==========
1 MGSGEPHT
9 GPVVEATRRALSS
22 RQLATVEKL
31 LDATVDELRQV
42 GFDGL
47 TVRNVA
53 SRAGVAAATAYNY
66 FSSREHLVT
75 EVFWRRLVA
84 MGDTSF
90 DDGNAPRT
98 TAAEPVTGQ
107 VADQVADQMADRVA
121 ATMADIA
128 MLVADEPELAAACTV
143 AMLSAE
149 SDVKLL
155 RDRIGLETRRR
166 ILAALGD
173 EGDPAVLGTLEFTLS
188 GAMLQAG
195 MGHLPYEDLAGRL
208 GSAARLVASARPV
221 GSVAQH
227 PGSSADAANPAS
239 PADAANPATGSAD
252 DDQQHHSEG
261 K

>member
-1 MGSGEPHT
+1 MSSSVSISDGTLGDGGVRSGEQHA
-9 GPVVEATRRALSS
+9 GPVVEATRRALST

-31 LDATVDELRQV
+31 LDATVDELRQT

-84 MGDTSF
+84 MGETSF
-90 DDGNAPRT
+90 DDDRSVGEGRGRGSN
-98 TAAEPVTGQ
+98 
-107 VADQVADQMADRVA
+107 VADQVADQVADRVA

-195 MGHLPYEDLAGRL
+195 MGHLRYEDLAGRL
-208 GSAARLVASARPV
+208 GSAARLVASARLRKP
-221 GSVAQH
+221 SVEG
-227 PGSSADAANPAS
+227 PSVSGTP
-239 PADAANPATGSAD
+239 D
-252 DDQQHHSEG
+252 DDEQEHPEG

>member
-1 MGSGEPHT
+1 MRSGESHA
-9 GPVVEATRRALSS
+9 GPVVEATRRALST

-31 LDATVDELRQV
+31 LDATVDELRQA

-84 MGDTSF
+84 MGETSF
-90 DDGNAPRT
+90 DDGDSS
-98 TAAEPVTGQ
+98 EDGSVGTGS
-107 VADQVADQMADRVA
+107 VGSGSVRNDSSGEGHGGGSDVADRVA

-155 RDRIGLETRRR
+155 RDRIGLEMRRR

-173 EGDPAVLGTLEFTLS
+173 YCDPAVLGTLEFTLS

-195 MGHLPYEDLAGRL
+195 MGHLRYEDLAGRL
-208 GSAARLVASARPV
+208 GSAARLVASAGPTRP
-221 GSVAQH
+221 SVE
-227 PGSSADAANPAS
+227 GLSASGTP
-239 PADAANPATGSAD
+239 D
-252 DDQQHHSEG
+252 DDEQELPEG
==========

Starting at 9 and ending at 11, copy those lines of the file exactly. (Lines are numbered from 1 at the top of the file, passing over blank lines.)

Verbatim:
75 EVFWRRLVA
84 MGDTSF
90 DDGNAPRT